The five medieval villages of the Cinque Terre (Five Lands) on the Italian Riviera some 55 miles southeast of Genoa draw their rough beauty from the nearly vertical cliffs and canyons that kept them secluded for 900 years. Until the railroad arrived in the 1870s, the only ways in and out were footpaths and the sea. Even now, when you step off a train (all the village centers ban autos) you enter a community that invites you to slow down and leave the outside world out.
Italy’s pizzazz can wait. Here there are no world-class museums, no grand cathedrals, no traffic—just the earth and the elements and what people have done with them.
The day my wife, Katherine, and I arrived in Manarola, our first of the five towns, we put away our checklists. Instead of sightseeing, we walked and saw: hills stacked with pastel houses, a fisherman winching his boat up to the piazza from the rocky harbor, sunset glowing gold on the coast.
In the morning we climbed high on the terraces above the town. Later we hopped a train to another of the villages, Vernazza, eight minutes up the line through several of the dozens of tunnels in these mountains. As we strolled, we saw few signs of the 2011 floods that had buried much of the town in mud. Rebuilt shops and restaurants tempted us to sample folds of focaccia, invented in the surrounding region of Liguria, topped with pesto, also Ligurian.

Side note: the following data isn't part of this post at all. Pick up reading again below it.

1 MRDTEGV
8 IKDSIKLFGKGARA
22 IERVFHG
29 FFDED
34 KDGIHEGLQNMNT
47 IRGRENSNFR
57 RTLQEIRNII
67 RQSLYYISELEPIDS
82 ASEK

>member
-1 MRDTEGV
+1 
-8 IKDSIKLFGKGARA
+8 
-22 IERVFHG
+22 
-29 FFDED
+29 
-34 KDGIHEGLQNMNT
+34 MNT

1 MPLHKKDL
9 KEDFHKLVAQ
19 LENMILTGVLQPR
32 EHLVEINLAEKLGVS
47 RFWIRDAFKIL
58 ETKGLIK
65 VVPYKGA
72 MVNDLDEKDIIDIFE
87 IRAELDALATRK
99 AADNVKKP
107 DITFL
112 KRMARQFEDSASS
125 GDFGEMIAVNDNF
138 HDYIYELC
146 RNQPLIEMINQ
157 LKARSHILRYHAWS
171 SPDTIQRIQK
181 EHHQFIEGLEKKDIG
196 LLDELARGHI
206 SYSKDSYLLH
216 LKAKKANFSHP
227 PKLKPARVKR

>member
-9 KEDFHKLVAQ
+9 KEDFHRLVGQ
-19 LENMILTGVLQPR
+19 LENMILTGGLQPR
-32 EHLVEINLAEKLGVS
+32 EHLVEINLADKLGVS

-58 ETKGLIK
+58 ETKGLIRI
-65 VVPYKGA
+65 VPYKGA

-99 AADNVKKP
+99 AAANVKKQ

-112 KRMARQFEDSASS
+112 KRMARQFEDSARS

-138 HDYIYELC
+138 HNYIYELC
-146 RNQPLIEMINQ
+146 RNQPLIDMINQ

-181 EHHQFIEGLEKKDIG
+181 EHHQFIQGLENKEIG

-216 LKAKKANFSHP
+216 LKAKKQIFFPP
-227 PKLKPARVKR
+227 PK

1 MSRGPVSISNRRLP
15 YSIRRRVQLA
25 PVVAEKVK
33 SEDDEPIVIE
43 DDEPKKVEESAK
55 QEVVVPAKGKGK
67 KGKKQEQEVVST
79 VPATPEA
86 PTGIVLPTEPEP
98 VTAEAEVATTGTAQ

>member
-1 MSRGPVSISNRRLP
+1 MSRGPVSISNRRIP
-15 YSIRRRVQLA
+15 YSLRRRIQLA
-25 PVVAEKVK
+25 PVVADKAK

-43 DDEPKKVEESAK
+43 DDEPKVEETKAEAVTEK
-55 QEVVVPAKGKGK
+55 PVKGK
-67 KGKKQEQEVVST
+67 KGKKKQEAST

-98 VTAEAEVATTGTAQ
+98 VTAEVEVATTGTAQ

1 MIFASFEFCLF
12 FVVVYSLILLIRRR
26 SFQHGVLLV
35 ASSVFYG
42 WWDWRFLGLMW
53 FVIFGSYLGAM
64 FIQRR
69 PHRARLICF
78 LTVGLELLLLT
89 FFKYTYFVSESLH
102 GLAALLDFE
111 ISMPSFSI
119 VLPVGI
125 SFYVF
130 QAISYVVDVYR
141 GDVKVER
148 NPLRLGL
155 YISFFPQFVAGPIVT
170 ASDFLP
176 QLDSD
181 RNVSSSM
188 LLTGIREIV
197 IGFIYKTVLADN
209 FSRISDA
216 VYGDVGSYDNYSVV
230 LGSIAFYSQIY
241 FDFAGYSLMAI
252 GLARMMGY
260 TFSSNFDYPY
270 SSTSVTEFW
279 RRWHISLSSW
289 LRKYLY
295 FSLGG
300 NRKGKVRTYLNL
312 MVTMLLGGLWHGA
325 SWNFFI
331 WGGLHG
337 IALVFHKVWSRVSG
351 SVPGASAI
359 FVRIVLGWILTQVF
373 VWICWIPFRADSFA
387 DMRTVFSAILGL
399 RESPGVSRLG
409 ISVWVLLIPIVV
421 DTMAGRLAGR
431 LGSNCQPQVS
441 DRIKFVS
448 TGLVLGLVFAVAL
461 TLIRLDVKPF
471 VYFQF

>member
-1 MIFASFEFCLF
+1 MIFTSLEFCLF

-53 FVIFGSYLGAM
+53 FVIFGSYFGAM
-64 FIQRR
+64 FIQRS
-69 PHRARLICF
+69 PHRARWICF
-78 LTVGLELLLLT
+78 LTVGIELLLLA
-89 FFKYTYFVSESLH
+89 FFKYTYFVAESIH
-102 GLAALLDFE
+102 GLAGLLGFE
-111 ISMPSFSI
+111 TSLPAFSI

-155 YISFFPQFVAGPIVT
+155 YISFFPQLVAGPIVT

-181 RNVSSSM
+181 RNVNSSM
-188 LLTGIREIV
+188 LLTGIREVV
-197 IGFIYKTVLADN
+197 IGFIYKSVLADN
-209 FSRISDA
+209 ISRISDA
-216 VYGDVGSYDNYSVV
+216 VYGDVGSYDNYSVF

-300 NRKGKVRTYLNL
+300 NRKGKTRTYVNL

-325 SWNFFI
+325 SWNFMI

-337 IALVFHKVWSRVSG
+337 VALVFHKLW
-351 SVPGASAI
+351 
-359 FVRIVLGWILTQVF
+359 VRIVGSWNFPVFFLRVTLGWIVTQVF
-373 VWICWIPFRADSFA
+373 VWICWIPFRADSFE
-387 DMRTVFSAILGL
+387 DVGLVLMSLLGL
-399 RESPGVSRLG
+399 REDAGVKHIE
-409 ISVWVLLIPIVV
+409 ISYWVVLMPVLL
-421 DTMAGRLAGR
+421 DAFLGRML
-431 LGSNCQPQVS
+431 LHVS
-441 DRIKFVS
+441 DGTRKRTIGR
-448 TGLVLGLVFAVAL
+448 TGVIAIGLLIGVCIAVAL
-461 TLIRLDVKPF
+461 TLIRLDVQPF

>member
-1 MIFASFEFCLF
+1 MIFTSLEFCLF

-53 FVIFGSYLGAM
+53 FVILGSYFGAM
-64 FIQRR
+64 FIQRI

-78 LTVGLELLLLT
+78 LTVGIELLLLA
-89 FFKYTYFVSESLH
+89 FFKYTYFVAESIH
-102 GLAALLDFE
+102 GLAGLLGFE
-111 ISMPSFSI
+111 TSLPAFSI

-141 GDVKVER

Near the harbor we noticed a rough sign on a stone tower: BELFORTE RISTORANTE BAR. The manager squeezed a table onto a tiny terrace overlooking miles of coast and sea. By and by our waiter brought a plump, freshly caught fish and filleted it.
“Here is yours,” he said to Katherine.
“And here,” he said, showing me the head and spine, “is yours.” Our laugh spread to the other diners and led to conversations that lasted the rest of the afternoon.
We could as easily have based ourselves in Riomaggiore, Corniglia, Vernazza, or Monterosso al Mare as in Manarola. Each terre has its charms, and none is more than 2.5 miles from the next. Local trains run every hour or so, as do ferries in summer, and footpaths still link the towns, though they sometimes close for safety.
Parts of the trails are steep and rough, but overall they’re doable for a reasonably fit hiker, especially if you start in early morning before the peak of heat and crowds. When it’s open, the 6.9-mile Sentiero Azzurro, or “Blue Trail,” passes kitchen gardens rich with squashes, lemons, tomatoes, and peppers; then terraces for gnarled olive trees and grapevines; then wilder growth such as Aleppo pines, heather, and lavender as the trail rises. Between Vernazza and Monterosso you’ll see a coastal panorama of all five towns.
This is no checklist. In the Cinque Terre you can say ciao to your traveler’s momentum and let your senses guide you. And then, as we did, make plans to come back.